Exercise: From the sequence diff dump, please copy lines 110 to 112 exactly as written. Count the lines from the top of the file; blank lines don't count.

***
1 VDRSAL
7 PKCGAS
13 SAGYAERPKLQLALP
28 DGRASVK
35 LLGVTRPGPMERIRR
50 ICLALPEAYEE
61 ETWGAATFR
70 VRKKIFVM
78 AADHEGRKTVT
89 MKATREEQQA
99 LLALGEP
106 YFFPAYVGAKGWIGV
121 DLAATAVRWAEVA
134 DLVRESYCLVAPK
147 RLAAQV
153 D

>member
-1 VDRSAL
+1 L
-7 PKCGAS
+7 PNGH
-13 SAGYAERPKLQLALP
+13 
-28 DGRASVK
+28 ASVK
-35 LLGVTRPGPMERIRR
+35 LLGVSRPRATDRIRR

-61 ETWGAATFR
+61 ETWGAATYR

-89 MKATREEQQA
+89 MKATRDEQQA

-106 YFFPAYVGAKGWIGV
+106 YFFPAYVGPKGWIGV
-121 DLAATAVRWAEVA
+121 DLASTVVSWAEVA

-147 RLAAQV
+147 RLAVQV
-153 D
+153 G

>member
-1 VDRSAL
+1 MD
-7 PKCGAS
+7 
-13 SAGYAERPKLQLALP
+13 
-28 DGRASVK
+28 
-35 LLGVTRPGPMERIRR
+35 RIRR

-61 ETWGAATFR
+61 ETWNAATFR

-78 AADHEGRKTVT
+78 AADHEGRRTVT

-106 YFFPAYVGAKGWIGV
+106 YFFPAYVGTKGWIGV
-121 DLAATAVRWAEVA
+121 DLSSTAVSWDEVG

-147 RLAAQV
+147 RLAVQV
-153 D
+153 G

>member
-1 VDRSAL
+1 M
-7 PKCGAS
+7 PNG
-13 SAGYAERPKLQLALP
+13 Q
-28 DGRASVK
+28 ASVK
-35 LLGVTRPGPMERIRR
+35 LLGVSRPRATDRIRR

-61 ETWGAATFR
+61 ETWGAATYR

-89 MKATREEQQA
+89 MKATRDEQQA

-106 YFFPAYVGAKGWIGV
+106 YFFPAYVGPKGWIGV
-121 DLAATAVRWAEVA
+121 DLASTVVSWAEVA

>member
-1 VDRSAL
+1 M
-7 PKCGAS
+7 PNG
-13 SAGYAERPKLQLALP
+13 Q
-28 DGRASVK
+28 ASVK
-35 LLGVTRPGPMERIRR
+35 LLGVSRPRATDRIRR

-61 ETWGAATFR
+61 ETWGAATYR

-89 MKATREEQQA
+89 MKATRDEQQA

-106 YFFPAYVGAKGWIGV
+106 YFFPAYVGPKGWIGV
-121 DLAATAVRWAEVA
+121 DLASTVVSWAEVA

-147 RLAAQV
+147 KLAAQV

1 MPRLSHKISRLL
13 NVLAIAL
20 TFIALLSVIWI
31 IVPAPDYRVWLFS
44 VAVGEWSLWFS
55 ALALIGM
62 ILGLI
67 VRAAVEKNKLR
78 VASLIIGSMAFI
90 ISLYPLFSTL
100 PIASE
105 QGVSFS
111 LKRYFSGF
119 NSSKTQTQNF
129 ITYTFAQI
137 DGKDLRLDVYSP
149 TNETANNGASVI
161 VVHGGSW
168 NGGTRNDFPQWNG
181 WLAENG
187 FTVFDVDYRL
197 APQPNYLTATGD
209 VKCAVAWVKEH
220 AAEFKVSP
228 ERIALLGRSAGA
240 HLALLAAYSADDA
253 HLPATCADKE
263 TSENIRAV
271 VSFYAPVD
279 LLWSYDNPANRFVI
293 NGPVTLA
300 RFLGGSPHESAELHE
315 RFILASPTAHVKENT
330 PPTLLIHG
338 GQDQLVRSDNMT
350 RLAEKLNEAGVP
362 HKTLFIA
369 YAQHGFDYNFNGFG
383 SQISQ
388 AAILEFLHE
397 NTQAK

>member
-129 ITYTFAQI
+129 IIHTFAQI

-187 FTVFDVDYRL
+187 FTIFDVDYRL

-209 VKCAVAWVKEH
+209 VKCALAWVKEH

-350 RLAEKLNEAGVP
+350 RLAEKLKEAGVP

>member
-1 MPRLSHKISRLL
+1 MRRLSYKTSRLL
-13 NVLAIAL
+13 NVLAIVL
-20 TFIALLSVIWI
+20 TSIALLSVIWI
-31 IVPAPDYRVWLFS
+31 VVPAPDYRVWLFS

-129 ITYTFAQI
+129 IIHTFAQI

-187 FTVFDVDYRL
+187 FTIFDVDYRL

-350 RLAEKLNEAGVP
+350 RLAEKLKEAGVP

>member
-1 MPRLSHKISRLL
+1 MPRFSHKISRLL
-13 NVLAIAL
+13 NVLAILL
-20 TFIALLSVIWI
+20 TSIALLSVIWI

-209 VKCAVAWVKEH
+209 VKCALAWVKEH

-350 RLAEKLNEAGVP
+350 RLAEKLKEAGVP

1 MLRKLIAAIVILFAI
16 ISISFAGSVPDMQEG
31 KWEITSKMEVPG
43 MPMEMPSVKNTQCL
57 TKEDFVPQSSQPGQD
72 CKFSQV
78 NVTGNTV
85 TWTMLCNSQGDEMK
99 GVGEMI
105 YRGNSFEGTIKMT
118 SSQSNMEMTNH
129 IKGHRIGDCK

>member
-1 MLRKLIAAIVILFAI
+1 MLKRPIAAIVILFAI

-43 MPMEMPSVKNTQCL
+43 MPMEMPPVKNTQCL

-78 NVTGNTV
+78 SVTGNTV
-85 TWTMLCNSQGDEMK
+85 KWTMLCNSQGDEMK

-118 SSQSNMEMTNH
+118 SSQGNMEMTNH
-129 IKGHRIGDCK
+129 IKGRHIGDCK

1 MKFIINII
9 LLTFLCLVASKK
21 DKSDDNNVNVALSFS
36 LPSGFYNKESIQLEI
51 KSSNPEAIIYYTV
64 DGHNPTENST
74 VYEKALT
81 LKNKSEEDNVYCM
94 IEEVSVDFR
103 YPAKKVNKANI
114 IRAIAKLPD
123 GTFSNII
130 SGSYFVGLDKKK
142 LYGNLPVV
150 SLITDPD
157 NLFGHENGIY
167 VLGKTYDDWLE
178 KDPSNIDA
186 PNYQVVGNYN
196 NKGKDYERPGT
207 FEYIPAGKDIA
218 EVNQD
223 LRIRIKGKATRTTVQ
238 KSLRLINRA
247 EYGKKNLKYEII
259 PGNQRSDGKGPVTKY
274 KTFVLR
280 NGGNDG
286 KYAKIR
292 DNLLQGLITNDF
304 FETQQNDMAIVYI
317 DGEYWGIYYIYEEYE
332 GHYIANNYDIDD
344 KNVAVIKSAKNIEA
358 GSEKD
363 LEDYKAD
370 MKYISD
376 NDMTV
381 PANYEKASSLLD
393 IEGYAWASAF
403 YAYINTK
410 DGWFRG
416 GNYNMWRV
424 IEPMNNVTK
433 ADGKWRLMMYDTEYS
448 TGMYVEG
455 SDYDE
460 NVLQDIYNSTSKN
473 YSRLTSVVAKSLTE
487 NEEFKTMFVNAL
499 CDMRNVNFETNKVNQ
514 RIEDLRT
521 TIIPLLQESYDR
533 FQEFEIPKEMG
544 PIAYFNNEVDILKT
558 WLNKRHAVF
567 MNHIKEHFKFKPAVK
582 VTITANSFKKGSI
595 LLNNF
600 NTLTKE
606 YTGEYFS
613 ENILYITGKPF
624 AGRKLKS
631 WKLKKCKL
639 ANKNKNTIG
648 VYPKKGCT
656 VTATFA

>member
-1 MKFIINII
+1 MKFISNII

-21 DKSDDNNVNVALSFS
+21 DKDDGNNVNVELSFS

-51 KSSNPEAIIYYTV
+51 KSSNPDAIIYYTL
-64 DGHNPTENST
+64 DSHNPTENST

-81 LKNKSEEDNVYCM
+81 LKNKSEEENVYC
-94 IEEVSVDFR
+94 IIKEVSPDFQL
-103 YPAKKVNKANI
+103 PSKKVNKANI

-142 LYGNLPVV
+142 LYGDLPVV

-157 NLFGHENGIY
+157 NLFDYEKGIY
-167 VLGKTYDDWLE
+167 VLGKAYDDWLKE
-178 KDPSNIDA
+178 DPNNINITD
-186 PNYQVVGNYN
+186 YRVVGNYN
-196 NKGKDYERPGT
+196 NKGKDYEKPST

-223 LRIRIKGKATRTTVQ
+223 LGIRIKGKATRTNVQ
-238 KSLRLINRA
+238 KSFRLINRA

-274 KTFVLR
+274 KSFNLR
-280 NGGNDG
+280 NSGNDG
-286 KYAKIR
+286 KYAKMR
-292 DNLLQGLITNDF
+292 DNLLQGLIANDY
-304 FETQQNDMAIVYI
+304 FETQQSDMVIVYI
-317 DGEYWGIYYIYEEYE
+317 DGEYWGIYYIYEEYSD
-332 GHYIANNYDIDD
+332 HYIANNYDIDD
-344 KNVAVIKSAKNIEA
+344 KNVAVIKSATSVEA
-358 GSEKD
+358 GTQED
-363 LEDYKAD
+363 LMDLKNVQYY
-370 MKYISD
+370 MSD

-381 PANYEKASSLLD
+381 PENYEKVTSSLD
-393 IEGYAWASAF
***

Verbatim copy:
67 VRAAVEKNKLR
78 VASLIIGSMAFI
90 ISLYPLFSTL